In this installment of Track Record, we poke around the house of Paddy Hanna in search of his favourite records. Photos by Brian Mulligan.
Kevin Devine and The Goddam Band – Bubblegum
I played a show with this dude at the Roisin Dubh in Galway, following the performance he and I went back to the apartment which is provided for the bands. We spoke for about three or so hours, I drank ice cold Zaconey left in the freezer by the previous nights band while he enjoyed herbal tea and a packet of cheese and onion hunky dory. after another ill advised sip of that sickly sweet liquor it began to dawn on me the oddness of the situation, how is it that a blue collar guy from Brooklyn has wound up sharing an apartment in Galway with a sheltered Dublin suburbanite? This sort of thing would never have happened had I not picked up a guitar and started singing. I keep that in mind whenever I head off to play shows and meet new people.
Queen – Flash Gordon S/T
I first watched Flash Gordon when I was about 7. It was a Sunday in west Cork, we had just left mass and offed to the local bar for lunch and sorrow drowning. For reasons I may never understand Flash Gordon was on the telly as we walked in. I remember vividly watching Flash and Prince Barin whip each other while locals milled about the bar grumpily, It was a surreal experience, but so was Flash Gordon.
Grace Jones – Island Life
Grace Jones is an Amazon god, future battles will be fought in her name and churches shall be built in her honour.
Tandem Felix – Ryan Hoguet 7″
Tandem Felix are an excellent band deserving of all the attention currently being lavished upon them, what matters most of all however is that i have a hand painted, limited edition 7″ of theirs. I’m sitting on a goldmine – I can retire off this baby.
Stanley Morgan – Ink Spots Live in London
My grandmother, Uncle and Aunt picked up this vinyl after a live show from Stanley Morgan and co. the story goes that they were pretty much the only people in the audience that evening, but the band were ever so gracious, even going as far as to sign the vinyl for them. Stanley Morgan himself wrote “hurry back to Hawaii, Ink Spots, ‘Hanna’, Stanley Morgan’’ then wrote the date 8/8/81. The vinyl lay in a stack for a couple of decades until I dug it up and discovered the signatures. “Holy heck,’ I thought to myself, “I could be on to a few bucks here, won’t be needing this Tandem Felix 7” any more”. But before throwing the Ryan Hoguet vinyl in the bin I decided to do some research on Stanley Morgan, first of all it is claimed on the vinyls sleeve that he sang with the ink spots for 43 years, which is frankly an incredible achievement, so you’d think he’d be mentioned on the Ink Spots Wikipedia page, wouldn’t you? He is in his bollocks, which begs the question, who the hell is this guy? Here’s a lazily copied and pasted answer to that question.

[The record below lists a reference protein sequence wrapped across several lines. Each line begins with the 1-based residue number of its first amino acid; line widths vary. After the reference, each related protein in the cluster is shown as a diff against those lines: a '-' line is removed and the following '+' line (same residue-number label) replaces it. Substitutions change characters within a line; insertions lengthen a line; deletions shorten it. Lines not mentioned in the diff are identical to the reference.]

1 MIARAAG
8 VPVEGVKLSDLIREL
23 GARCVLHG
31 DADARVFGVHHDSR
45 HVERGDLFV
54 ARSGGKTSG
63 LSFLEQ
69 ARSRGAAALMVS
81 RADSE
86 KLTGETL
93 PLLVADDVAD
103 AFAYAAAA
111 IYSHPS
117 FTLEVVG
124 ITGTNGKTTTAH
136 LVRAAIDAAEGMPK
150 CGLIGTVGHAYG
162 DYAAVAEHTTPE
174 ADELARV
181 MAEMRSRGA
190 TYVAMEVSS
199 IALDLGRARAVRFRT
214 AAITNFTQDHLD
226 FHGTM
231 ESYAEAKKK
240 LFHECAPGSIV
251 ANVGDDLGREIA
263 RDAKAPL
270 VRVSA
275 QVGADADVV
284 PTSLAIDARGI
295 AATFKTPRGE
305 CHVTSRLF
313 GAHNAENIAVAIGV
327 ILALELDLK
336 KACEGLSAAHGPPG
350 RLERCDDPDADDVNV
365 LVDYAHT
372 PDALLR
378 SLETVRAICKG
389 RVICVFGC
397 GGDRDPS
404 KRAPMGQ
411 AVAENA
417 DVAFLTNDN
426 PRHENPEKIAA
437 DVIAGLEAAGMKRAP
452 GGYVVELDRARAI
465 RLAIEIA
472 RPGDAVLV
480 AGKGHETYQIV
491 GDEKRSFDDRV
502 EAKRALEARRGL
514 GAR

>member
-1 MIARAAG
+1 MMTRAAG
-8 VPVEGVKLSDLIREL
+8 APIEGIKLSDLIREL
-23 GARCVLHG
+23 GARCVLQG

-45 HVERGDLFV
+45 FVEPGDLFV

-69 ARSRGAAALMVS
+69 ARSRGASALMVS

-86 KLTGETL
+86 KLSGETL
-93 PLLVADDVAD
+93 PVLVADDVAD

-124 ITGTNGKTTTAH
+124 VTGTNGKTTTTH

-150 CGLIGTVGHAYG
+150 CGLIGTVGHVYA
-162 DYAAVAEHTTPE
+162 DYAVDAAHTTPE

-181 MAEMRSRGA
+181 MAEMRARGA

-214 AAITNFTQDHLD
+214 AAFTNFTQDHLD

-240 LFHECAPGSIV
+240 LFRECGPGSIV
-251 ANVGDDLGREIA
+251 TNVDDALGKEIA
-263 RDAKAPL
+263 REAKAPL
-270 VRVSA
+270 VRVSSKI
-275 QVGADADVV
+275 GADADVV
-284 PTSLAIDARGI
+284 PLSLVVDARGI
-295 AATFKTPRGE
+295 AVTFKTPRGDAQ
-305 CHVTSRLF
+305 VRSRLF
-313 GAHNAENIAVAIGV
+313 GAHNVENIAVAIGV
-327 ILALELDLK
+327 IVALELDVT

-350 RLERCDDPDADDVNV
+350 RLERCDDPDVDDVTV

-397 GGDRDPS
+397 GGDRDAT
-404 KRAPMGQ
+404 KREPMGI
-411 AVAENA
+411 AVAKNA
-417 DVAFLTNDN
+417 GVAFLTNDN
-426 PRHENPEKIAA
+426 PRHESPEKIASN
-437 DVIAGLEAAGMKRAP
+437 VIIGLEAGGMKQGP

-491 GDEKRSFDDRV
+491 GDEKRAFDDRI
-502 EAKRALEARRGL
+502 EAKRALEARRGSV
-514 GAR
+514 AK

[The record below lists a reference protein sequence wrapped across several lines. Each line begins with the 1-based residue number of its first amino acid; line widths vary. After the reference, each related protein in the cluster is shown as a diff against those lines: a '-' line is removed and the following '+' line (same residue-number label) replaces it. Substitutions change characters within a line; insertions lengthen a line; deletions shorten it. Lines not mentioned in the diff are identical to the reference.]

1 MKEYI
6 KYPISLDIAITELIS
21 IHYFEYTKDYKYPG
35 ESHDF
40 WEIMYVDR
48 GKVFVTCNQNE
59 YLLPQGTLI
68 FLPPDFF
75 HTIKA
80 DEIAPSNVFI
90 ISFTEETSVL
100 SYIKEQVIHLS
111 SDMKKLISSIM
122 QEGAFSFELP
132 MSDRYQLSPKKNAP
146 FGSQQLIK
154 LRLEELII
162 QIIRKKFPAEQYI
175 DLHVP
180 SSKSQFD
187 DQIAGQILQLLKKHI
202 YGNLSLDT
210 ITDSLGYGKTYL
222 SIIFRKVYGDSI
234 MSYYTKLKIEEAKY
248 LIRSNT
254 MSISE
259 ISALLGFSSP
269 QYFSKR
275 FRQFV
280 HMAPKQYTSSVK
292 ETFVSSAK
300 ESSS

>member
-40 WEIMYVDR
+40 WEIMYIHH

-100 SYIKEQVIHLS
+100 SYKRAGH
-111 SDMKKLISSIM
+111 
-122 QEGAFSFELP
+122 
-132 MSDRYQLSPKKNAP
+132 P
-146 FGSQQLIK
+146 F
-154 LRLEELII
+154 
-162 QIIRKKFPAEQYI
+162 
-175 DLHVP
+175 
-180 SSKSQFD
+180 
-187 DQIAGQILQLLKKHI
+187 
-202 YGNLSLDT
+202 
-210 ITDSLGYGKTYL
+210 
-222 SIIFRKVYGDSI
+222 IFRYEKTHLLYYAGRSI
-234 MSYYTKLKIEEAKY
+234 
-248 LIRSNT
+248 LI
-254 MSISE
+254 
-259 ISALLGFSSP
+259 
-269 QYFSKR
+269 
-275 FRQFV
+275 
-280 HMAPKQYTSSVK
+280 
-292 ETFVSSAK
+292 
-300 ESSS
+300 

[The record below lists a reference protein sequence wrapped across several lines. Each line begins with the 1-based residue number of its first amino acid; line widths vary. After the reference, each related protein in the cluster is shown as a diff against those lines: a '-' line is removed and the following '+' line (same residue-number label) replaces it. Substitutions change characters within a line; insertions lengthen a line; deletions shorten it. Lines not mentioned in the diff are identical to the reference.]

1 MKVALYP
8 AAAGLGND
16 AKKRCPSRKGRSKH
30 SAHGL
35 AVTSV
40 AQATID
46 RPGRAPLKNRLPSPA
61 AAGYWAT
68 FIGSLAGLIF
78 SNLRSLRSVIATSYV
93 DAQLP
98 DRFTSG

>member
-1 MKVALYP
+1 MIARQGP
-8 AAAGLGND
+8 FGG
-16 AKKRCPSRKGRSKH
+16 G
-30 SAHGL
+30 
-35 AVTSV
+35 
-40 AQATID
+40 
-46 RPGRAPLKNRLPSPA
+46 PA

Starting in 1954, groups calling themselves The Ink Spots sprang up all around the United States. Some groups contained original members Charlie Fuqua or Deek Watson, but most had no ties to the original group whatsoever. Many groups claimed to have the rights to the name, but no one did. Still, lawsuits were filed between various groups and there was great confusion as to who owned the naming rights. Some groups avoided lawsuits by naming themselves “The Fabulous Ink Spots”, “The 5 Fabulous Ink Spots”, “The Famous Ink Spots”, “The Amazing Ink Spots,” “The Original Ink Spots,” and more. From 1954 to the present, more than 100 groups have used the name “The Ink Spots”. So you could say that Stanley Morgan was basically a con artist who duped my Grannie, Auntie and Uncle in Hawaii, but to his credit, the album is very nice.
Todd Rundgren – Faithful
Quite why Todd Rundgren decided to release a covers album at the height of his powers is beyond me, but predictable is certainly not his modus operandi. While obviously not showcasing his incredible gift for pop songwriting Faithful instead showcased his just as incredible gift for production.
Ginnels – Plumes/A Country Life
There is no greater practitioner of jangle guitar pop in this country then Mark Chester AKA Ginnels. He is an ill-tempered man, but through Ginnels he has provided us with a most jangly tonic.
Lambchop – Nixon
I spent a week in Spain with my dad and his friend Davey some years ago, I’m not sure why to be honest, this was his yearly ‘buddy trip’ and I guess they were down a member. I spent a great deal of this week glued to a large Phillips CD player listening to Nixon with a cheap pair of headphones. This was not to long after I had started attempting to write songs, not knowing what to do I would go to one of the many ex-pat bars, drink really unpleasant draft beer and write pretentiously into my ledger. It’s what Hemingway would have done, right? Predictably, I wound up mostly hammered having written nothing, but at least I had Nixon to keep me company.
Mario Lanza – Christmas Hyms and Carols
Mario Lanza was a complete nutcase, the cover of this vinyl alone is enough to unsettle, his disembodied head lies in the centre of a wreath, his hair flecked Jimmy Stewart like. He sings with an intensity that unsettles where as Christmas songs are traditionally meant to warm the cockles. Nevertheless I love throwing this record on every festive season, but always keep one eye over my shoulder.
To The Tables Down at Mory’s – Songs for Getting Together, Drinking Beer and Raising Hell
Parties sure have come a long way since the old days, this particular release came about just around the time Elvis and his swinging hips helped usher in the teenage movement, lessening the appeal of men in tweed jackets singing ‘Sweet Adeline’ in four part harmony. I actually put this record on in the morning as I find it relaxing – raising hell indeed.
Paddy Hanna’s new single, ‘Austria’, is out May 11t 2015 on Trout Records. Pre order here.